Q&A: 'THERE IS NO NATIONAL BOUNDARY FOR MEDICAL CARE'
- For millions of people in developing countries, having cataracts means permanently impaired vision or even blindness. While treatment can fix the problem, the cost is well beyond most sufferers’ reach.
But thanks to a group of Chinese medics, this expensive surgery is now becoming more widely available. “Love is borderless” – this motto guides Dr. Han Demin in his humanitarian efforts to improve the lives of thousands of people around the world.
Han, the superintendent of Beijing Tongren Hospital, director of Beijing Otolaryngology and director of the World Health Organisation (WHO) Collaborating Centre for the Deaf, was honoured with a South-South Award for his outstanding commitment to humanitarian causes on Sep. 23, one day prior to the start of the 66th session of the United Nations General Assembly.
As of 2010, the WHO estimates that there are 20 million people worldwide suffering from cataracts,a clouding on the lens of the eye. Of these, five million are in China, and the number is increasing by 400,000 to 600,000 every year.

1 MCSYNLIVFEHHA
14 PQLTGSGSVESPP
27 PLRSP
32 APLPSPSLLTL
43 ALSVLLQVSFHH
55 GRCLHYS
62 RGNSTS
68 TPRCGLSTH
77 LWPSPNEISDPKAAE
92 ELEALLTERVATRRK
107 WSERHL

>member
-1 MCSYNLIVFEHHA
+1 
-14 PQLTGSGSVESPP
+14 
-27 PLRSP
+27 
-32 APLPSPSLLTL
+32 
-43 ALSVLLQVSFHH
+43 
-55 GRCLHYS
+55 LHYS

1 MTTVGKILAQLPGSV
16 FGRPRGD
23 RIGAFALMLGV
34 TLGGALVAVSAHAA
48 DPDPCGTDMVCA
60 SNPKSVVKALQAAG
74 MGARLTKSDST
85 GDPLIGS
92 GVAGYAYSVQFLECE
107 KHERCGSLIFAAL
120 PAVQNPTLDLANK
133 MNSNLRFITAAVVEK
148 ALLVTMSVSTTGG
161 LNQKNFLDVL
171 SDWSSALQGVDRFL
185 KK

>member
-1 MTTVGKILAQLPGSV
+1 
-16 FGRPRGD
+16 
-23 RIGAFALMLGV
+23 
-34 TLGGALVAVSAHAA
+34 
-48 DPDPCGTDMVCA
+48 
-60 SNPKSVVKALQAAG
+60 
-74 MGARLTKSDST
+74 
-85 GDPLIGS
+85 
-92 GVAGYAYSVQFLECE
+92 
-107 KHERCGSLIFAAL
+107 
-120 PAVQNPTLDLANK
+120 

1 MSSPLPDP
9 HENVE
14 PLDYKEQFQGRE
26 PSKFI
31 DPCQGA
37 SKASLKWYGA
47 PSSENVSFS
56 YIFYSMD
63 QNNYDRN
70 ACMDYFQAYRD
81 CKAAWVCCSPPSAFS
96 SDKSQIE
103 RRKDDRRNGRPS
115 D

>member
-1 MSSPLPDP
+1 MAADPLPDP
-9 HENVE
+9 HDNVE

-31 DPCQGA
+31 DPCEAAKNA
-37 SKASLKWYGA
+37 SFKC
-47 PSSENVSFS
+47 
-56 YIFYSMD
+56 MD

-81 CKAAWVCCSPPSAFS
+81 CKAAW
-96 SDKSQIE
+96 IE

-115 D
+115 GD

Han, along with his team of “flying doctors”, founded the Brightness Action Programme, launched in 2003 and dedicated to restoring eyesight to cataract patients across Africa and Asia. More than 50,000 people have been treated since the programme began, with some 14,000 in Africa alone.
“As a doctor with certain administrative strength, I am capable of paying in-depth attention to the society’s disadvantaged groups by organising more extensive social forces,” Han told IPS.
“I believe that greater contribution to blind and deaf patients can be made through unremitting efforts and summoning larger forces from the society by the propaganda effect of South-South Awards,” he added.
In an interview with IPS correspondent Malgorzata Stawecka, Han Demin talks about his biggest achievements in the field of humanitarian assistance as well as outstanding issues that have to be addressed in the foreseeable future.
Q: What inspired you to create the Brightness Action Programme?
A: In 1999, WHO launched ‘Vision 2020: the Right to Sight’ and stated the elimination of cataract as a priority strategy for the prevention of blindness in developing countries. In 2003, the National Blindness Prevention Steering Group of China started Brightness Action Programme, with the aim of “sending the most advanced medical technology and the best service to the most needed areas and people”.